6. The topic of “Line of Flight” seems to be a mysterious, yet cool term that is often misused and/or misunderstood. As a freefly load organizer and instructor, I’ve realized the lack of knowledge about this subject so I figured we can take a moment and break it down: Jump Run – the direction of flight and configuration of the plane while jumpers are exiting Line of Flight – The 3-dimensional profile of Jump Run The Line of Flight is essentially the same “line” as Jump Run, however in skydiving, the Line of Flight is discussed in terms of three-dimensional space. Next, where Jump Run begins (or the point where the first group exits) is known as “Down the Line of Flight” and where Jump Run ends (towards the last group exiting), is called, “Up the Line of Flight.” According to these illustrations, note the compass rose and which direction the plane is flying. You can determine that the plane is flying from the South, towards the North. This establishes Jump Run and Line of Flight. So, what makes this “Line of Flight” important? To avoid collisions!! Potential Collision Hazards Freefall Drifting (outside the given exit separation and given column of air) Break-Off & Opening Canopy Opening and the First 10-15 secondsOn every jump, in any axis, we all experience freefall and canopy drift. (Reference http://www.melissaairheart.com/winds-aloft/) Therefore, pre-planning the spot, Jump Run, Exit Order (reference http://www.melissaairheart.com/exit-order-of-business/), and Exit Separation (reference http://www.melissaairheart.com/exit-separation-time-really-matters/) turn out to be important elements of safety for Line of Flight. Taking into consideration the day’s Jump Run, the Exit Order for the load and Exit Separation for the day’s conditions, each group (assuming they are a traditional RW, Freefly, student or Tandem group) is given a “Column of Air” for freefall. If a group is moving towards the boundaries of their given column, there now exists a potential for a collision. How does one get towards the boundaries of the column if they exited in the right Exit Order and given the appropriate Exit Separation? Example 1: New Freeflier Freefly speeds are increased from 120mph to roughly 150mph. Typically, new sit flyers have a tendency to lean forward which causes a dramatic backslide, which can cover a great distance. If that jumper is facing Up or Down the Line of Flight, they are increasing their chances of converging with another group. A solution is to have newer freefliers identify themselves in the loading area, and let others know they’ll be taking the Line of Flight into consideration. Then make sure to face perpendicular to the Line of Flight during freefall. Example 2: Break-Off To avoid collision on break off, it is suggested to track perpendicular to the Line of Flight. Let’s say there is one 4-way RW group (no video), and three 2-way freefly groups exiting from a caravan – given Exit Separation 6 seconds, Jump Run South to North, and each group exited appropriately. To assure avoiding running into groups, the 2-way freefliers are able to track perpendicular to the Line of Flight, allowing more separation between themselves and the other groups. However, in a 4-way or larger, inevitably, part of the group may track Up and Down the Line of Flight. There are 3-options to this variable: 1: The 2-jumpers tracking Up or Down the Line of Flight may reduce their tracking speed so as not exit their Column boundaries, yet still gaining an appropriate distance; and the 2-jumpers tracking off the Line of Flight do a max track to assist in maximizing group separation 2: The 4-way could adjust their break-off and off-set their trajectory by at least 45° so as to break-off, off the Line of Flight 3: The group exiting after a group of 4 (or more), leave a little extra time before exiting to account for enlarging the Column of airspace for the previous group’s need space for break off [Larger groups will absolutely need more time between groups to account for a larger distance covered on their break-off.] Note: Angled, tracking and wingsuit groups are exceptions to the “Column of Air” example as they fly in a broader airspace and need special consideration for their flight paths. This requires communication and awareness from the entire load, including the pilot. Why is Line of Flight important for canopy? Example 1: Canopy’s Flight Path The canopy’s forward movement after opening still increases the distance towards the boundaries of the prior or previous group’s Column of Air. Therefore, after ensuring a functioning canopy, it’s important to fly OFF the Line of Flight for approximately 10-15 seconds after opening. In theory, you should be able to look Up the Line of Flight and see the group after you breaking off or just opening; and look Down the Line of Flight and identify the group Down the Line of Flight under canopy and slightly below (depending on opening altitudes). Example 2: Landing Area and Opening Point This will vary depending on Jump Run’s direction, surface winds, freefall drift, etc. However, if the landing Target Area is under Group 3 shown in the next Illustration, then Group 1 and 2 will have to fly Up the Line of Flight. If you find yourself in Group 1 or 2’s situation, fly off the Line of Flight and identify the groups that exited after you before you fly to the the Holding Area and Landing Pattern. Try this at home: 1. Figure out Line of Flight (or Jump Run) for the day’s conditions and identify landmarks for specific directions 2. Make sure you note if your group is drifting up or down the Line of Flight; then assure you track accordingly 3. After deployment and opening checks, fly your canopy off the Line of Flight (if safe to do so) for 10-15 seconds. 4. Identify a safe flight path to Holding Area and Landing Pattern Another great resource is USPA’s Power Point presentation on “Canopy Collisions” found here http://www.uspa.org/USPAMembers/Downloads/tabid/84/Default.aspx (scroll towards bottom, under “Miscellaneous” topics. There are always exceptions to the norm and many variables. Therefore, maintain awareness and use your best judgement in each situation. Note: If this does not make sense, please consult an instructor at your Drop Zone for further explanation. This is not meant to be a sole training tool for skydiving or parachute flying. Full instructional methods will be provided at your skydiving school. Drawings are not to scale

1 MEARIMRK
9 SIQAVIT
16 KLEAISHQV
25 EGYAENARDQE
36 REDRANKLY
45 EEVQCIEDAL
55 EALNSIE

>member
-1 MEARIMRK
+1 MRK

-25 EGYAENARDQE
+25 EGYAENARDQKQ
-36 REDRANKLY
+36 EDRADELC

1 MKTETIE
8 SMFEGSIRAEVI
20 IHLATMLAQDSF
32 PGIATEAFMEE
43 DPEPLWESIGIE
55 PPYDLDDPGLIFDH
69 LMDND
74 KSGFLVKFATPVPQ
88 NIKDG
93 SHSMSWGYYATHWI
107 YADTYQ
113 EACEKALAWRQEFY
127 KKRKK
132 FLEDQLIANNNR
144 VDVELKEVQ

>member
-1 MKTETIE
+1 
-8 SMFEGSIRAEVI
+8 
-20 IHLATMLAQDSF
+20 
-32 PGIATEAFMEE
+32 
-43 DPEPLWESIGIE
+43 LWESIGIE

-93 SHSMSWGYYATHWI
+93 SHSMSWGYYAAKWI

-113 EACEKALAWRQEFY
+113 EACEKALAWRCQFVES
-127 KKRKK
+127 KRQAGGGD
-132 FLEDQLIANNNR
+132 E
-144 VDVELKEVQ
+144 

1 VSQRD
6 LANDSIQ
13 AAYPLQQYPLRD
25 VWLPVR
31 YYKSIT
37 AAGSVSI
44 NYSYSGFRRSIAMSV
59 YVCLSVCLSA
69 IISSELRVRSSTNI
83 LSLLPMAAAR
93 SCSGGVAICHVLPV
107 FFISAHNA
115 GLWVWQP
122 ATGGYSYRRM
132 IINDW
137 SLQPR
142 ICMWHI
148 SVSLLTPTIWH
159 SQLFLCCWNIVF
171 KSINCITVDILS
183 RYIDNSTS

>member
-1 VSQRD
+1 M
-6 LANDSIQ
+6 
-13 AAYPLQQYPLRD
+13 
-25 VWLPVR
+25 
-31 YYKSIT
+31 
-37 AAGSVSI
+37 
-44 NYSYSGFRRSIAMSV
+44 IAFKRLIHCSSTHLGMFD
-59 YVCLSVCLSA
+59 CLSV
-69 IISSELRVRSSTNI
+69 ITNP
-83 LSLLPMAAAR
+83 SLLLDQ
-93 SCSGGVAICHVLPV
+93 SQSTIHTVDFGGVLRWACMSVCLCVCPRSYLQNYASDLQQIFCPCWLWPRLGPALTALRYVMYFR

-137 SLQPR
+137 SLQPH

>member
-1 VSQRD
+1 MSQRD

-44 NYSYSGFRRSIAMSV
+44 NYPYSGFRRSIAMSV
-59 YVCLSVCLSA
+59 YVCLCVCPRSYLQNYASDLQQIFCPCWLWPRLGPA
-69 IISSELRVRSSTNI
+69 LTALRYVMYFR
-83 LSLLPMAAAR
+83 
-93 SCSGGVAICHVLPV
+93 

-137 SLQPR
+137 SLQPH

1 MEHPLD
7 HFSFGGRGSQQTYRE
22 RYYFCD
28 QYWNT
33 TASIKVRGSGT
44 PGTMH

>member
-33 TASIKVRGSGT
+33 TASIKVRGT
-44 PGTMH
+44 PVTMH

7. I appreciate USPA's efforts in trying to pass on safety, however it's up to us to educate, not regulate. HOWEVER, if we do not self-police and look out for each other, then recommendations WILL become rules. This discussions is long overdue as there are more incidents happening, more concerned people, no educating, and one recent fatality overseas. Norman Kent's new You Tube video released later this year will be a FREE educational video. Instructors at your local DZ or videographers should be able to do orientations for people who wish to jump any type of camera for the first time. As Norman said to me in the interview, "If you give someone a knife who knows nothing about a knife, they won't know it's dangerous until it cuts them or someone tells them about it." Let's pass on good information!